More from Publishing Perpectives on the Polish market is here.

About the Author

Jaroslaw Adamowski

Jaroslaw Adamowski is a freelance writer based in Warsaw, Poland. He has written for the Guardian, the Independent, the Jerusalem Post, and the Prague Post.

Comments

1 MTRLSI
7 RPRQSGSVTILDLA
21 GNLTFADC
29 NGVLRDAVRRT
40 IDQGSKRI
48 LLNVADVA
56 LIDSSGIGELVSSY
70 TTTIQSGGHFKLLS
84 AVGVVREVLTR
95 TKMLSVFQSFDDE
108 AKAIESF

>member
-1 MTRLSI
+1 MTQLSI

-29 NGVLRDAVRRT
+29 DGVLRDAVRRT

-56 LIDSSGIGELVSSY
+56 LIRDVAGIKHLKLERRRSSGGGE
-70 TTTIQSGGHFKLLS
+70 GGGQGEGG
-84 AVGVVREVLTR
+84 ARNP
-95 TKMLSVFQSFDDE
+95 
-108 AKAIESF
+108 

1. This practice is devastating to the book market. If publishers seek to be FREE FROM BOOK RETAILERS, I think we have entered the upside-down world. Instead of supporting the book market, they ruin it, introduce more chaos and more unhealthy competition. In fact, they offer a fight. Over what? over few meagre benefits. Independent booksellers will be hurt by the withdrawal of the two big book sources, as the two above are big publishers. Booksellers – in their already not-easy existance – will experience even more tough market conditions. If other publishers follow, there will be much smaller chances to survive for independent bookstores . And the readers? Will be more manipulated and tight by “subscriptions”, “access given” etc – almost no space for the freedom to choose and nowhere to spend joyfull time browsing an inspiring book offer. I wish publishers were more culturally responsible, I wish contemporary publishers were more into the mission then into capitalistic brutal fight over the market. I wish publishers were more for value of the merit, than for market value… And I wish they were more cooperative then competitive. Of course without proper financial management no mission is possible, but self-centered policy has never been beneficial to the cultural landscape. Culture is about co-existance. If the current players had put the equal amount of creativity they employ to eliminating competitors to the building up common and innovative platforms for cooperation, there would have been more beneficiaries then just themselves. We all would benefit – of course, them incuded.